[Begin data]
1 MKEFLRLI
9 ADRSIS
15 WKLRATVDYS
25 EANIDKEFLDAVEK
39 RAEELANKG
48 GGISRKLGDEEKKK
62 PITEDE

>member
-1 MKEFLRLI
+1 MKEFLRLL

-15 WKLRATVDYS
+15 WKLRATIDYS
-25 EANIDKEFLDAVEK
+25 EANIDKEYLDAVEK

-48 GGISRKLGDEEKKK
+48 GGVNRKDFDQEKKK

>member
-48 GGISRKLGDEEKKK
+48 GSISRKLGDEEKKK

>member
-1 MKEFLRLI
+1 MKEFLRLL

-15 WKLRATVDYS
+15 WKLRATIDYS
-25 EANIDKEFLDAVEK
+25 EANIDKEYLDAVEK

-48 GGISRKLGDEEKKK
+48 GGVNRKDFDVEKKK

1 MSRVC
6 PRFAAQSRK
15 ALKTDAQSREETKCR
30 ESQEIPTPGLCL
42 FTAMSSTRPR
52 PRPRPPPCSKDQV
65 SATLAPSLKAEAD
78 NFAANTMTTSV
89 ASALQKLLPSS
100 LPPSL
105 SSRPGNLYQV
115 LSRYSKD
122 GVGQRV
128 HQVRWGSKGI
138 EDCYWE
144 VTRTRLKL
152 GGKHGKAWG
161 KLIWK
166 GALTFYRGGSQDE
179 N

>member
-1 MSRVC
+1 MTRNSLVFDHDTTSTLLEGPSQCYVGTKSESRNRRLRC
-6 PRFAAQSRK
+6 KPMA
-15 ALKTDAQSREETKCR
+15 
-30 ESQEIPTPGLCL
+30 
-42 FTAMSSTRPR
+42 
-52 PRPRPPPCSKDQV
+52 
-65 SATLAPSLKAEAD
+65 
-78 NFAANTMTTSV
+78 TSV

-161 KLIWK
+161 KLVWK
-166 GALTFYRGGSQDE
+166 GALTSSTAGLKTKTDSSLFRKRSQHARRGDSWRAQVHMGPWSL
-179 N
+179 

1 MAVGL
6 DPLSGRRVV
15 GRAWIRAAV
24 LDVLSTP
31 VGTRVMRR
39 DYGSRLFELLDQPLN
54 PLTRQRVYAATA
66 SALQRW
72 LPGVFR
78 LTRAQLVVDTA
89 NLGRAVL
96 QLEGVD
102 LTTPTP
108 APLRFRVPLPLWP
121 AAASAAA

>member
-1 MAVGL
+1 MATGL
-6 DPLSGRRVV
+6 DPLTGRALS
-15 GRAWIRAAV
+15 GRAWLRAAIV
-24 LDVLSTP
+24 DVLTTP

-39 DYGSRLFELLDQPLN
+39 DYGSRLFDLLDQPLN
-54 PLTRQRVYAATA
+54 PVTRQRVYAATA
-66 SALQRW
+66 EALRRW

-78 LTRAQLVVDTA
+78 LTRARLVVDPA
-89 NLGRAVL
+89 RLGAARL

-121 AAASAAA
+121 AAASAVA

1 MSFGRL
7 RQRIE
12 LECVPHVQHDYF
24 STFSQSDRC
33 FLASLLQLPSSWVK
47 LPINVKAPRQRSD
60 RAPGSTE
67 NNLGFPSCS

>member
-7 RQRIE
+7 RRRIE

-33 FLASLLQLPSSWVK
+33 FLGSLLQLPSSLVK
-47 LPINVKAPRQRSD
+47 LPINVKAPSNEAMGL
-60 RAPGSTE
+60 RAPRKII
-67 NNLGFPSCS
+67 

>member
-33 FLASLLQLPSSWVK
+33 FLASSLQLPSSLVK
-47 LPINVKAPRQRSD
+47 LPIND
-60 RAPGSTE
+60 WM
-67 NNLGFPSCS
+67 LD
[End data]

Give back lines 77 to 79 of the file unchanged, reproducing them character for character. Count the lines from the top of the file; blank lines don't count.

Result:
39 DYGSRLFELLDQPLN
54 PLTRQRVYAATA
66 SALQRW